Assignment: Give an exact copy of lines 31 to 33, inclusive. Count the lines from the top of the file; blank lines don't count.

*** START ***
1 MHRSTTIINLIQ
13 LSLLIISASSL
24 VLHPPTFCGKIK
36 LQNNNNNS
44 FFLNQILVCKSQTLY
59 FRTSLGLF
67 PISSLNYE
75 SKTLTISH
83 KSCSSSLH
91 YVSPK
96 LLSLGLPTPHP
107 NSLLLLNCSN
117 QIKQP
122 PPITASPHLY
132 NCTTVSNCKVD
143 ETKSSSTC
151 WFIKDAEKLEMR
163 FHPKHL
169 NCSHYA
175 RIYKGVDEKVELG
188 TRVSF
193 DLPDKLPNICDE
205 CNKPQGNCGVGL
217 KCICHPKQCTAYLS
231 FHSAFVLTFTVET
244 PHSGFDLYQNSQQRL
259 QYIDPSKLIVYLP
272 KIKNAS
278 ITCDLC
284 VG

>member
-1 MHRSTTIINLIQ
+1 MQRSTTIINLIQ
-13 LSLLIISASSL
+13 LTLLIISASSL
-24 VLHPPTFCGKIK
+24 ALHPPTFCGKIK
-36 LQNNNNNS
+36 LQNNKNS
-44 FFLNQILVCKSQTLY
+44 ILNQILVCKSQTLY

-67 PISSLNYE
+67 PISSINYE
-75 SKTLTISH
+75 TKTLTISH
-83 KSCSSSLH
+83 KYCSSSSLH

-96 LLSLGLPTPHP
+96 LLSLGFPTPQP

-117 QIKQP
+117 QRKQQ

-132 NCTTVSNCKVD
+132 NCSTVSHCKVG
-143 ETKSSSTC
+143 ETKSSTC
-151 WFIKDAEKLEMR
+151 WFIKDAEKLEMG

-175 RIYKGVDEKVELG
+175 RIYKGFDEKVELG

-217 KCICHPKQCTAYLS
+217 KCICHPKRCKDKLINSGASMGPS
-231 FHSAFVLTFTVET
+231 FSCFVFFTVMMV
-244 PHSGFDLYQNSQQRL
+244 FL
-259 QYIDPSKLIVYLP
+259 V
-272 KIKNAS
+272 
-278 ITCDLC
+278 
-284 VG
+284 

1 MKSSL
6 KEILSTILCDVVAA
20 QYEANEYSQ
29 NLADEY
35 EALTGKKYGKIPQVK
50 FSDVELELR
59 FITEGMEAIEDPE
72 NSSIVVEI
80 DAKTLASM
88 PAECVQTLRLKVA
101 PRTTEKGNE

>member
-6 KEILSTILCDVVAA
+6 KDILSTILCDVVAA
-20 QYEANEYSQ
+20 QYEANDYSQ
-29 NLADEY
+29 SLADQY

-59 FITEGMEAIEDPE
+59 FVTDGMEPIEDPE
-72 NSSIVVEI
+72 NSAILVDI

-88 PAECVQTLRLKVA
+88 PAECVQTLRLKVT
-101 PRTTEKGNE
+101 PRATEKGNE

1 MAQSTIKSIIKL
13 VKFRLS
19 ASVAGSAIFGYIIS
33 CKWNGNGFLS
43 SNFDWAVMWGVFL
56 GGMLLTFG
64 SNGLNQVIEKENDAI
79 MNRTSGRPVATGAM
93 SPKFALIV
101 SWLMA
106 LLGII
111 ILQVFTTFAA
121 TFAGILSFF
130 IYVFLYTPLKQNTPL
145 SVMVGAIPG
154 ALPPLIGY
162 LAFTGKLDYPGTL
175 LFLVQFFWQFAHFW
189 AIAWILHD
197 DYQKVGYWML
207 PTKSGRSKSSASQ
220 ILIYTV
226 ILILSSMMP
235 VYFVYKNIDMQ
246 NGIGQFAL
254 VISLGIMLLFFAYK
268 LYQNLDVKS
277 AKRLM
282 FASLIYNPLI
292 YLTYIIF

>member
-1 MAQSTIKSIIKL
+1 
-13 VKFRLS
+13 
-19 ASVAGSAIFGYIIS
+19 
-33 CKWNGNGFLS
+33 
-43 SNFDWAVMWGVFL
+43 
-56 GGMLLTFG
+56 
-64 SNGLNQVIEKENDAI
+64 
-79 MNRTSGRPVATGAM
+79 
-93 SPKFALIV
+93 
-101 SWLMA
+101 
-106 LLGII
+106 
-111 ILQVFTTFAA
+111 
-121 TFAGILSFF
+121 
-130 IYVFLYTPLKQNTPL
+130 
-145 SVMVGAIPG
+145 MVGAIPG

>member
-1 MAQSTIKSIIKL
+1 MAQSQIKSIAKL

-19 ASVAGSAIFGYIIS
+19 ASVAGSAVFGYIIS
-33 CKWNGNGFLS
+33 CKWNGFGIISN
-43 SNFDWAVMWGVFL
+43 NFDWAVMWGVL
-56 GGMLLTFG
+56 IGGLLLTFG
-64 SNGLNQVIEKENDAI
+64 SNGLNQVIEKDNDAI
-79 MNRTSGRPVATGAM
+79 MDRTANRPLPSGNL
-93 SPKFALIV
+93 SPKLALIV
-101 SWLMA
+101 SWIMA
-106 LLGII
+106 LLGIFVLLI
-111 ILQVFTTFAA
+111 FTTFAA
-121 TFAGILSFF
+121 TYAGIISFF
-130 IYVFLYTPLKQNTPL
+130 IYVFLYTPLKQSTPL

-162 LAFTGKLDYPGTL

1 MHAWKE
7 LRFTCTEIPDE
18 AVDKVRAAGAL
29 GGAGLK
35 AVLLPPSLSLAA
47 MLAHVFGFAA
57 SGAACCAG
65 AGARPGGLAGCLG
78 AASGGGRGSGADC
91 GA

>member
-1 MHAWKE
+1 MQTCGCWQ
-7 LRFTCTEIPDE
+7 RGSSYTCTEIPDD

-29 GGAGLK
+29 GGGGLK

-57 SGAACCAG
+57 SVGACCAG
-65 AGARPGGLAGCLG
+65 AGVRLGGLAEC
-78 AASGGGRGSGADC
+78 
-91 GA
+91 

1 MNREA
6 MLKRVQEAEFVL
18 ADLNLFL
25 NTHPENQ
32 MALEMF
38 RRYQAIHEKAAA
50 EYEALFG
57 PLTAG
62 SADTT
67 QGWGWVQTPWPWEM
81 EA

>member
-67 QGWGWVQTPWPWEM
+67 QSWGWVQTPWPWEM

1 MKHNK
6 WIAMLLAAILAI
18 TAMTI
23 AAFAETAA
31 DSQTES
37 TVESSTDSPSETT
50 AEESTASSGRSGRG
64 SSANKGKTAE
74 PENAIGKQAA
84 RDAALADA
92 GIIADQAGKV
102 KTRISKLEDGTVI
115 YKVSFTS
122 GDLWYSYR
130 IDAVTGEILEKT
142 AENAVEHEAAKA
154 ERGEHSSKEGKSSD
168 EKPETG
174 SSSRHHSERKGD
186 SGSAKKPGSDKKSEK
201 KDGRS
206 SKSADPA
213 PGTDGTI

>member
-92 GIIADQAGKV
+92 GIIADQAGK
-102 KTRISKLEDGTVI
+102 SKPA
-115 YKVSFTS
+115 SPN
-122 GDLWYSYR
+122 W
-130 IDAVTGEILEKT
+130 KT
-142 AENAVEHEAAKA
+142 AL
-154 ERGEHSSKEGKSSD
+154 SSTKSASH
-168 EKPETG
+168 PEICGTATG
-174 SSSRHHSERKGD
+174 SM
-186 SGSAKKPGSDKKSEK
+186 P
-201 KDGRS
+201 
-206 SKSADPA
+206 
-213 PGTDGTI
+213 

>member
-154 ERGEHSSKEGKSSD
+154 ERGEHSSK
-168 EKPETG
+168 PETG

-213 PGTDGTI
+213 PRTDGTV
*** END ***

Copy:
>member
-1 MHRSTTIINLIQ
+1 MQRSTTIINLIQ